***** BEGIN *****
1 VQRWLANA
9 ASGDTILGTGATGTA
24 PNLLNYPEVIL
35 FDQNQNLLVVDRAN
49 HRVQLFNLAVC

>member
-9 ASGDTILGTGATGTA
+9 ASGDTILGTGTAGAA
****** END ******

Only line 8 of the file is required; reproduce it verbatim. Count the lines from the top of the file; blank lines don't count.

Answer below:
+9 ASGDTILGTGTAGAA